April 13, 2009

More Lib Media Dissing Tea Parties

The Leftists don't like the Tea Party Movement.

Paul Krugman uses his column in that most hailed of lib platforms, the New York Times, to diss the GOP and Wednesday's Tea Parties.

In "Tea Parties Forever," he writes:

This is a column about Republicans — and I’m not sure I should even be writing it.

Today’s G.O.P. is, after all, very much a minority party. It retains some limited ability to obstruct the Democrats, but has no ability to make or even significantly shape policy.

Beyond that, Republicans have become embarrassing to watch. And it doesn’t feel right to make fun of crazy people. Better, perhaps, to focus on the real policy debates, which are all among Democrats.

But here’s the thing: the G.O.P. looked as crazy 10 or 15 years ago as it does now. That didn’t stop Republicans from taking control of both Congress and the White House. And they could return to power if the Democrats stumble. So it behooves us to look closely at the state of what is, after all, one of our nation’s two great political parties.

One way to get a good sense of the current state of the G.O.P., and also to see how little has really changed, is to look at the “tea parties” that have been held in a number of places already, and will be held across the country on Wednesday. These parties — antitaxation demonstrations that are supposed to evoke the memory of the Boston Tea Party and the American Revolution — have been the subject of considerable mockery, and rightly so.

Poor, poor Krugman.

He's lashing out. Obviously, these Tea Parties trouble him.

Krugman can't stand the thought of American citizens assembling to protest the acts of the government with lib Obama sitting in the Oval Office and libs in control of both houses of Congress.

He goes on to detail the reasons to mock the Tea Parties.

But everything that critics mock about these parties has long been standard practice within the Republican Party.

Thus, President Obama is being called a “socialist” who seeks to destroy capitalism. Why? Because he wants to raise the tax rate on the highest-income Americans back to, um, about 10 percentage points less than it was for most of the Reagan administration. Bizarre.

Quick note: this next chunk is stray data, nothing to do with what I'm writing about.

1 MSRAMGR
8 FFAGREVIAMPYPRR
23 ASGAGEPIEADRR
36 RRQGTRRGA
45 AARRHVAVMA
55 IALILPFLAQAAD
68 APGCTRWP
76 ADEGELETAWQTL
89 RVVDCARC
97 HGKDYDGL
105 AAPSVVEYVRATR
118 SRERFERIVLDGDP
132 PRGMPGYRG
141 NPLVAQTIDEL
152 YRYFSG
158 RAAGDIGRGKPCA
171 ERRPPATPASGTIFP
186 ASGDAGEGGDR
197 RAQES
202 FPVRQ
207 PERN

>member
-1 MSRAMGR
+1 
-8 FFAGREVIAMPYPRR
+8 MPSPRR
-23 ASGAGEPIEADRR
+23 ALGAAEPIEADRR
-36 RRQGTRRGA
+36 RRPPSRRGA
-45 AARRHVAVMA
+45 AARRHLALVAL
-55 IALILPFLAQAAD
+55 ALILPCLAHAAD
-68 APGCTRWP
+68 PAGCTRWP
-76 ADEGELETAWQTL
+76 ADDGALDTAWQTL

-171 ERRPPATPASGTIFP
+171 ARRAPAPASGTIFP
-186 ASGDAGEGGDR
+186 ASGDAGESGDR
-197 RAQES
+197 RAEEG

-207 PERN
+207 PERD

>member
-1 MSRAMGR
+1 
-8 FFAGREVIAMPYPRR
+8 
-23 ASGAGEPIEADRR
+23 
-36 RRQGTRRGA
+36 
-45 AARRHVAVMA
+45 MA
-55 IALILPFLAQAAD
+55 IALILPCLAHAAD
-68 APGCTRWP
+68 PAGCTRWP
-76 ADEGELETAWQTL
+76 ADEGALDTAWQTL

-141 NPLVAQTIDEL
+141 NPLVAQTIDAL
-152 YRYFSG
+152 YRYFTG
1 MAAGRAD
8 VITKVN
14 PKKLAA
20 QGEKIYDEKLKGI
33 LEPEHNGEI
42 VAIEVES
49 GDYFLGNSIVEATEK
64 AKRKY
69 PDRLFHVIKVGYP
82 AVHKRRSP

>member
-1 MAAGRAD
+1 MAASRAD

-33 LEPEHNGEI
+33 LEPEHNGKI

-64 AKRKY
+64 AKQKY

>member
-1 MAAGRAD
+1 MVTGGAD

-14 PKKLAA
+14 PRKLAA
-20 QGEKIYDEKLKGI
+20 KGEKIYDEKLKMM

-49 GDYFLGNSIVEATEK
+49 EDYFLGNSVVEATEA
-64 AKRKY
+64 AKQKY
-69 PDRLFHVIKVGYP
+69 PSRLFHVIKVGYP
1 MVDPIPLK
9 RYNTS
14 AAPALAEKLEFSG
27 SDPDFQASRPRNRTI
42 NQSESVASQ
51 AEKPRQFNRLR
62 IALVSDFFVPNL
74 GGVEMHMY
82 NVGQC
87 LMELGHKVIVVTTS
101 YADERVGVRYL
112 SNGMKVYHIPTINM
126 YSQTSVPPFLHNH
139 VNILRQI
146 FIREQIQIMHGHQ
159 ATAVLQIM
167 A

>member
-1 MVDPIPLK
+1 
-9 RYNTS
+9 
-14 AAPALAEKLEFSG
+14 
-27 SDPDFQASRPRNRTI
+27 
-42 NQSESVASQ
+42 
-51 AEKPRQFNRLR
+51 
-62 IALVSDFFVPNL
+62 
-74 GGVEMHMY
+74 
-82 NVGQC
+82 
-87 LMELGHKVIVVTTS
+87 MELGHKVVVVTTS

If one enacts policies that jeopardize capitalism with the intent of undercutting the private sector, I think citizens are justified in calling out those responsible.

That use of "um" is so silly, but I digress.

Krugman plays the "rich" card, but Americans across the country know better. Obama signed a bill that raised taxes on many low and middle income citizens.


Read more on the SCHIP Tobacco Tax Increase.

Moreover, Krugman noting the tax rate during some of the Reagan administration is irrelevant. It's a lame argument. It's 2009.

But the charge of socialism is being thrown around only because “liberal” doesn’t seem to carry the punch it used to. And if you go back just a few years, you find top Republican figures making equally bizarre claims about what liberals were up to. Remember when Karl Rove declared that liberals wanted to offer “therapy and understanding” to the 9/11 terrorists?

I disagree.

"Liberal" still carries a punch. That's why libs started using the term "progressive."

If Obama and the Dems weren't acting like socialists, they wouldn't be called socialists. The label fits. Many of them embrace it.

IF they would start acting like Nazis, I would be among the first to call them Nazis.

If they change their agenda and support capitalism, I'll applaud them.

Of course, Krugman brings up Karl Rove. Obviously, he's trying to rally the troops.

Then there are the claims made at some recent tea-party events that Mr. Obama wasn’t born in America, which follow on earlier claims that he is a secret Muslim. Crazy stuff — but nowhere near as crazy as the claims, during the last Democratic administration, that the Clintons were murderers, claims that were supported by a campaign of innuendo on the part of big-league conservative media outlets and figures, especially Rush Limbaugh.